Autometically backup your Harddrive

Hey folks, I am back with a new solution. Imagine your selves in a situation where your Hard drive crashes and you do not have any backup. It seems a nightmare you come across. But don't worry when Faizu Baba is here to solve your problems.
You just need to install and configure a software called "Syncback" and it will do all the work for you automatically. It encompasses following benefits


1. It’s free and pretty easy to use.
2. You can choose to save them to an external hard drive or upload them to an FTP server.
3. Schedule nightly, weekly, and monthly backups so you don’t have to lift a finger.


1. A Windows PC.
2. An external hard drive. I've had great luck with a LaCie drive, the most reliable. When choosing size, go for 4-5 times the amount of data you want to back up(i.e., 4 times the size of your My Documents folder.)
3. An FTP server. This is optional, but if you want off-site backup, it's a must. See previous post, Ask Lifehacker Readers: Web hosting provider?, for recommendations on companies that provide not only web hosting, but FTP-able disk space.

Here's how to get your backups up and running.

1. Set up your hardware and software. Download and install the most excellent free software, SyncBack Freeware v3.2.9. SyncBackSE version 4.0 is also available to buy at $25. This tutorial will use v.3 for the cheapies and those of you giving SyncBack a try for the first time. Once your external drive is connected to your computer and turned on, name it "Backup" and browse to it in Explorer. (On my computer, it's the F:/ drive.) Create 3 folders named "Nightly," "Weekly" and "Monthly" We're going to store our backups into these folders.

2. Create the backup profile. Fire up SyncBack. Create a new profile called "Nightly Local Backup." Set the source folder to your documents folder, and the destination to your backup drive's "Nightly" folder, like this:

3. Select the directories to backup. You can backup the entire "My Documents" folder, but I didn't want to do that, because I've got about 75 gigabytes of music, photos and video that don't change too much and aren't world-ending in subdirectories of "My Documents." I don't have the space on my drive to keep copies of multi-gigabyte media in triplicate. So I chose the backup "selected subdirectories" option, which lets me tell SyncBack to ignore "My Music," "My Pictures," and "My Video" each night when it runs. To do so, click on the "Subdirectories" tab. If you've got tons of subdirectories, it'll take SyncBack sometime to traverse the tree and show 'em to you. Go grab a drink of water and come back to check off the directories you want backed up each night.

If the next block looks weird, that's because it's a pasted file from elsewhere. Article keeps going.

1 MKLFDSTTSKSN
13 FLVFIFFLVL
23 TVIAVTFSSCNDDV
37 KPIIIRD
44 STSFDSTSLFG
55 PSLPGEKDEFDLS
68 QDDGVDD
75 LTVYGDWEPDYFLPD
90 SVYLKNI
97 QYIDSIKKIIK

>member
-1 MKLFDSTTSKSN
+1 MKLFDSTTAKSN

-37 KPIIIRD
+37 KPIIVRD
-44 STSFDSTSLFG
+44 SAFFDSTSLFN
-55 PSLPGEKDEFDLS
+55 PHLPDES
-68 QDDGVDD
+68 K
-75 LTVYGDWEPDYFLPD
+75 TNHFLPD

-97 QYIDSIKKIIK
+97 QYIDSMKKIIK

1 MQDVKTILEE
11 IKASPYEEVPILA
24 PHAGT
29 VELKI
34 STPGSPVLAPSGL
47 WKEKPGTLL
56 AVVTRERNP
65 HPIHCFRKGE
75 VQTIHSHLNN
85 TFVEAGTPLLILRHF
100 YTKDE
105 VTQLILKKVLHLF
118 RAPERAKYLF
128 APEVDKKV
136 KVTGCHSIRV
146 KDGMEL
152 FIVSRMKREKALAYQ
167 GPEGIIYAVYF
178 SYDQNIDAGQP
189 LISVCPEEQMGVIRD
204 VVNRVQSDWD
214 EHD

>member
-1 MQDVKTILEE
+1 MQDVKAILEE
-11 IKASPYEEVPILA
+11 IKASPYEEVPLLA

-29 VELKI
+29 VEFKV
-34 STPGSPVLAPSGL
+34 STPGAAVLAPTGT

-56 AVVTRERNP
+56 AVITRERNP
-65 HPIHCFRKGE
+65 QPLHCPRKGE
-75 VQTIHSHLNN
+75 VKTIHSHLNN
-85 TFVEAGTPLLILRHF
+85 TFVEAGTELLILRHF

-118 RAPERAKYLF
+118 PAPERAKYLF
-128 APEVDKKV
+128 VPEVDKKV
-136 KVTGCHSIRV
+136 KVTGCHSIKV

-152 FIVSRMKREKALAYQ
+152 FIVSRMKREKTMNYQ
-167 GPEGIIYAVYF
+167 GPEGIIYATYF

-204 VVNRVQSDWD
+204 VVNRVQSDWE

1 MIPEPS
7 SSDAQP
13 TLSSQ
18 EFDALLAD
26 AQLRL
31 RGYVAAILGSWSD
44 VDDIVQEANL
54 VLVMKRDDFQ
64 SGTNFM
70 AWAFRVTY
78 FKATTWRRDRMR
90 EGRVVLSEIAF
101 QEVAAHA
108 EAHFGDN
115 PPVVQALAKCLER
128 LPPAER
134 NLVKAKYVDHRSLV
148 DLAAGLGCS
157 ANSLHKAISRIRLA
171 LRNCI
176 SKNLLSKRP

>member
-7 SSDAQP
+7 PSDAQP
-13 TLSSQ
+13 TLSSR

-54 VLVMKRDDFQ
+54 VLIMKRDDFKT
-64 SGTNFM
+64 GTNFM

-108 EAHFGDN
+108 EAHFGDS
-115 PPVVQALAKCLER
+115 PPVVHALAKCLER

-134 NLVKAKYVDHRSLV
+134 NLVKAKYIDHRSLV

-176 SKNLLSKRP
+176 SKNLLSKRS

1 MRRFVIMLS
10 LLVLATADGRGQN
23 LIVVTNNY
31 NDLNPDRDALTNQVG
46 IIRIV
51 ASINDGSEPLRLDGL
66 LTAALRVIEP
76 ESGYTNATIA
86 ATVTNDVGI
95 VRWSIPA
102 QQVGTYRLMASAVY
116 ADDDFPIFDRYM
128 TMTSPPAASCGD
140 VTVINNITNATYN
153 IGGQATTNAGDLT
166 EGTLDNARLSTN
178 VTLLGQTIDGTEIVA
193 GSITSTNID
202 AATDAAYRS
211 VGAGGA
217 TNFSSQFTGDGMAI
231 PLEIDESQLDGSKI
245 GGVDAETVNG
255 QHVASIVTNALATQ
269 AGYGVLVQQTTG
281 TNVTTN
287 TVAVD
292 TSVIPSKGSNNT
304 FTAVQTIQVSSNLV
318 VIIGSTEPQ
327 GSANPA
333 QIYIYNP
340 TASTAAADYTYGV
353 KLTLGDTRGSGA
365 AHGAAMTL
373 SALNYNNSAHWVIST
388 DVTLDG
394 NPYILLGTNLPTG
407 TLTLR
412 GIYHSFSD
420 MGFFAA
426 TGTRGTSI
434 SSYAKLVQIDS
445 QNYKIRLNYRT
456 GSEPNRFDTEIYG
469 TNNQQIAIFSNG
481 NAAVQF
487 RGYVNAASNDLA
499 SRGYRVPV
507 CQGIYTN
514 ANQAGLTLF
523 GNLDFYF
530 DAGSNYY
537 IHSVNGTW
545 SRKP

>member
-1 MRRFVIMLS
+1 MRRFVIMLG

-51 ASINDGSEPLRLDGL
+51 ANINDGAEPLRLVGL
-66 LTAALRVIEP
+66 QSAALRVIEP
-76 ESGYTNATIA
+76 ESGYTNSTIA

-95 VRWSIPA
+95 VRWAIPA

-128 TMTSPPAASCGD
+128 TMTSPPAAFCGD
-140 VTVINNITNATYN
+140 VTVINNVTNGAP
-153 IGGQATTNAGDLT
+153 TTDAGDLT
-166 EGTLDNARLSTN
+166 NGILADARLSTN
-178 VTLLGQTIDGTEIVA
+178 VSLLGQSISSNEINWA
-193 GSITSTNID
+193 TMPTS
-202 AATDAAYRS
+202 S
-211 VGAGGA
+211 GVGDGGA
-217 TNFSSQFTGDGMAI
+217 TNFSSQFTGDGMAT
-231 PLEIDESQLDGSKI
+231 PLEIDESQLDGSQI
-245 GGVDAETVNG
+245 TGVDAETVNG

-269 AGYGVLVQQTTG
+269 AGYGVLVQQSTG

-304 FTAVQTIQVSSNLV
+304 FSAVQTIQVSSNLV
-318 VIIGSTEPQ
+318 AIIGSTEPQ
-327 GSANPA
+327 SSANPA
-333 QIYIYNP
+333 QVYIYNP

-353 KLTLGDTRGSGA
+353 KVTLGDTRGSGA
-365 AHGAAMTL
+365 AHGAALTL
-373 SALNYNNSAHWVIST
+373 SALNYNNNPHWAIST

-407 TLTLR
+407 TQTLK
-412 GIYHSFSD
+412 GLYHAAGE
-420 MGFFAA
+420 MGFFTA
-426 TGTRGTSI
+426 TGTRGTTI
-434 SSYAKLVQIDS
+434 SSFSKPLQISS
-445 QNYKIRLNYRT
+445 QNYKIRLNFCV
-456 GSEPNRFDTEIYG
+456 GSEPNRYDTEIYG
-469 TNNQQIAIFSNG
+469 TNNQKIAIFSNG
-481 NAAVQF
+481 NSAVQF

4. Set up e-mail notification of backup failure. Since we're a bunch of smart cookies, enable the advanced options in SyncBack by hitting the "Expert" button at the bottom. To keep tabs on whether or not your nightly backup is completing successfully, in the E-mail tab, check off "E-mail the log file when the profile is done." I don't want an e-mail every day; I just want one if things go awry. So also check off "Only e-mail the log if an error occurs." Set your SMTP server options as well and hit the "Test E-mail Settings" button to make sure you can receive messages.

5. Schedule the job. Now hit up the "Misc" tab, and hit the Schedule button. Here you'll tell Windows to run this Nightly backup profile, well, nightly. I set mine to run at 2:00AM every night. Be sure to set your Windows password for this scheduled task by hitting the "Set Password" button.

Wash, rinse and repeat twice for Weekly Local Backup and Monthly Local Backup profiles, but point them at the appropriate directories and also set the schedule to, um, weekly and monthly, respectively. Once you're all set up, you can run each job as a test (it'll take a long time, depending on how much data you've got), or just leave things to run on their own. Once all 3 profiles have run, you'll have 3 copies of your most important data on your external drive getting updated every night, week and month. If something goes wrong and the backups fail, you get an email notification letting you know.

if you make bad changes the last day of the week AND month, those changes will replicate to your backups and you can lose data. One way to avoid that is to schedule bi-monthly (every other month) backup as well.

Now, our backup plan doesn't stop there. If your computer's hard drive buys the farm, you're covered, but what if your house burns down or gets burglarized? You want your most important data somewhere OFF site as well. This is where your FTP server comes in. Create a last SyncBack profile called "Nightly Remote Backup" that sends all your important data over the wire from, say, your hard drive in New York to your FTP server in Atlanta. If you don't like the idea of your data on someone else's server, check out the compression tab: you can have your files zipped up and passworded before they get FTP'ed for a little extra security.

That's it! Once your automated backup system is up and running you can rest easy knowing that if Something Bad happens, chances are your data will be safe.